Managing Headaches

Written by Jaime Herdon | Published on October 7, 2014
Medically Reviewed by Kenneth R. Hirsch, MD on October 7, 2014

How to Manage Headaches

Pain in the head region is called a headache. There are hundreds of different kinds of headaches, depending on where the pain is located, what the pain is like, and the course of the headache. The most common kind of headaches are tension headaches. Other types of headache include sinus, menstrual, cluster, and migraine. Treatment for headache can vary and some types of headaches respond better to certain treatments. See your doctor if you experience headaches to make sure there is no underlying medical cause. Depending on the kind of headache you have, they may also be able to recommend one treatment over another.

Treating Headache with Medication

Over-the-counter pain relievers like acetaminophen, ibuprofen, and aspirin can relieve pain associated with tension headaches. They may also lessen the severity of migraine headaches.

Prescription medications are usually recommended for migraines or cluster headaches. Triptans were the first category of drugs specifically developed to target migraines. These drugs include sumatriptan (Imitrex) and zolmitriptan (Zomig). They might be used as preventive medications or to treat symptoms. Talk with your doctor about which medications may be best for your headaches.

Drugs that contain ergotamine (ergots) constrict smooth muscle, such as that found in larger arterial blood vessels. When blood vessels constrict, this can help reduce migraine pain. Although widely available for a long time in numerous forms (oral, injectable, intra-nasal, and rectal), these drugs aren’t as widely used as triptans. Triptans are more effective in most cases.

If your doctor prescribes medication for your headaches, tell them about any other medications or supplements you are taking to avoid any adverse interactions.

Behavioral Treatments for Headache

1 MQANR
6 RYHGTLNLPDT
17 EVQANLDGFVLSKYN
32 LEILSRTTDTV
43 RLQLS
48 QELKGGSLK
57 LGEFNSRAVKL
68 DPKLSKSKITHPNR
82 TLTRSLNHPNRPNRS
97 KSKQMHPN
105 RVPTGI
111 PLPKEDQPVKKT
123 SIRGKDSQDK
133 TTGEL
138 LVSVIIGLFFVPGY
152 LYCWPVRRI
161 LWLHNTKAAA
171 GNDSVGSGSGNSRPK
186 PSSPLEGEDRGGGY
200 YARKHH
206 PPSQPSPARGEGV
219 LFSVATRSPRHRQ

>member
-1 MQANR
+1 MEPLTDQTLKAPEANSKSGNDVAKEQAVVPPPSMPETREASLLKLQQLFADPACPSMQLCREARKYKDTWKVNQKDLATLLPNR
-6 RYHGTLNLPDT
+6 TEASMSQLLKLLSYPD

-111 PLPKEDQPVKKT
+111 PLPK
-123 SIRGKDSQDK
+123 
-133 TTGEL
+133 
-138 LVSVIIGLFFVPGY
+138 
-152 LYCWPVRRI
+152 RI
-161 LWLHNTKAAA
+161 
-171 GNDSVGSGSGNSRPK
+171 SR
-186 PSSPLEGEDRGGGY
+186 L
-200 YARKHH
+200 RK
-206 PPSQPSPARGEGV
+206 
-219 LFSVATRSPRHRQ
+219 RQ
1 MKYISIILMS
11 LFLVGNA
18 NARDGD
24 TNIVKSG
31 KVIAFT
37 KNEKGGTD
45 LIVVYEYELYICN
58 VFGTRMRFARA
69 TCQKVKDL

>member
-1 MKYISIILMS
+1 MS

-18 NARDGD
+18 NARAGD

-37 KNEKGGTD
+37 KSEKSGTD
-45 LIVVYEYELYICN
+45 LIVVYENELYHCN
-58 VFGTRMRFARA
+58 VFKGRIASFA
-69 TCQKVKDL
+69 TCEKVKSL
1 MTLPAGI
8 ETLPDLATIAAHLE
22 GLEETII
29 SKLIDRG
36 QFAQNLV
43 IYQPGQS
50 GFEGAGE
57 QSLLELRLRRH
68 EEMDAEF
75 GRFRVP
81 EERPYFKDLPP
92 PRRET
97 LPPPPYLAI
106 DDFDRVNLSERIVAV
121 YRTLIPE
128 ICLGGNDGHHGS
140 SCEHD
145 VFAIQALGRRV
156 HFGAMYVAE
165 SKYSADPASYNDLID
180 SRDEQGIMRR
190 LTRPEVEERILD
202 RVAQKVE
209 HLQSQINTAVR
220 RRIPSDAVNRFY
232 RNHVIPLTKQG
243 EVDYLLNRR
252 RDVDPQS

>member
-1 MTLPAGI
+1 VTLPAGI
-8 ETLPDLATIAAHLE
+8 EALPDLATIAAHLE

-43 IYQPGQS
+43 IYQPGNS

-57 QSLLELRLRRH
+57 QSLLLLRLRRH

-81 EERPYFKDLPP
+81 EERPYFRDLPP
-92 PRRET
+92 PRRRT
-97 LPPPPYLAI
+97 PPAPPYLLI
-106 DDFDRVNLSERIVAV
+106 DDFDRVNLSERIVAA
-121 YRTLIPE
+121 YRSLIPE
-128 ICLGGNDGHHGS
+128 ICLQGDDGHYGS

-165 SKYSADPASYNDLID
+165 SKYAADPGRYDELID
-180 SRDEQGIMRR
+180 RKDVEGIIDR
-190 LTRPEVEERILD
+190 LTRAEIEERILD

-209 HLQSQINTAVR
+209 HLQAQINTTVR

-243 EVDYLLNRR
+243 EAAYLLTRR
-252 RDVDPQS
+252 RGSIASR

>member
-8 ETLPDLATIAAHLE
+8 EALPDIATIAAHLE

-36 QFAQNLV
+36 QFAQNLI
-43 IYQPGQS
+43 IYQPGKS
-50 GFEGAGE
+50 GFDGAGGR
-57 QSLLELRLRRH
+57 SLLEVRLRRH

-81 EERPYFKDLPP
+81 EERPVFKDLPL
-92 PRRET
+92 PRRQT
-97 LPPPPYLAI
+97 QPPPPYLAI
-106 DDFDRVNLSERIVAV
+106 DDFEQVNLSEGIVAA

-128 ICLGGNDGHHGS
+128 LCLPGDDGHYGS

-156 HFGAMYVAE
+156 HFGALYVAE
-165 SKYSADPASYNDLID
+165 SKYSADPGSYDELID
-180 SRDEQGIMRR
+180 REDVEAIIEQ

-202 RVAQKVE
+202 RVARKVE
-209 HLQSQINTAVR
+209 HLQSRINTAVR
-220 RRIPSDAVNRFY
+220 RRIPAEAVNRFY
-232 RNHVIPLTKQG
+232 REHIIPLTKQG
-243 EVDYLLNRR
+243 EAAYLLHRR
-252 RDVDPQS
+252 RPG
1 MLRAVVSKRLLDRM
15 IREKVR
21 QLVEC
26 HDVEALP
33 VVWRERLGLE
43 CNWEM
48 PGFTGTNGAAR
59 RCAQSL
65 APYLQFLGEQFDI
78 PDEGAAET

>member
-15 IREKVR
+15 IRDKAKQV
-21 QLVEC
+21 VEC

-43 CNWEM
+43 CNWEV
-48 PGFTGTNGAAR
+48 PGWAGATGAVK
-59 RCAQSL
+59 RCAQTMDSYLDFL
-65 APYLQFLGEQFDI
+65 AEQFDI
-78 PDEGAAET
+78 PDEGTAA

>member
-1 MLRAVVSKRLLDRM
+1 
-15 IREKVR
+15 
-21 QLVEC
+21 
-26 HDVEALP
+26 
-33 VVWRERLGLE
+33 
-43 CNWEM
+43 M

Medication is not always necessary for headache relief, especially if the headaches are caused by tension. Techniques that have been shown to reduce headache pain include:

  • massage
  • relaxation training
  • meditation
  • lying down in a dark and quiet room
  • hot or cold compresses on the head and neck

Cognitive behavioral therapy (CBT) may be beneficial for some patients. CBT is a kind of talk therapy that enables patients to identify and deal with stressors. Stress management techniques, reframing situations and symptoms, and changing dysfunctional thought patterns are all part of CBT. 

Lifestyle Changes to Treat Headache

Changing your diet can affect your headaches. Some individuals with migraines are triggered by foods. Trigger foods include:

  • those high in monosodium glutamate (MSG)
  • lunchmeats containing nitrates
  • red wine (which can contain two often implicated chemicals: tannins and sulfites)

If you are unsure whether any foods trigger your headaches, keep a headache diary. Note any headaches that follow ingestion of certain foods.

Make sure you are eating regularly. Skipping meals can cause low blood sugar and headaches.

Stay physically active. If your headaches are caused by stress, physical activity can help. Before starting any exercise routine, check with your doctor to make sure it’s safe and appropriate for you to do so.

Complementary Treatment for Headaches

Some individuals find that complementary or alternative treatments are effective in relieving headache pain. Acupuncture is an ancient Chinese practice that has gained popularity in Western cultures.  Acupuncture therapists use thin needles inserted into particular areas of the skin. Although not fully understood, this process releases chemicals in the body that may have beneficial effects on numerous conditions, including headaches. Certainly, there has been ample anecdotal reports that acupuncture has been beneficial for headache in some individuals. An analysis published in the Cochrane Database of Systematic Reviews (CDSR) reported that acupuncture could be a valuable non-pharmacological tool in for people with frequent tension-type headaches.

Several herbs and supplements that claim help with headaches inlcude:

  • ginger
  • vitamin B2
  • magnesium supplements
  • fish oil

Before using any of these treatments, ask your doctor if it is safe to do so, given your health history and any other medications you are on. 

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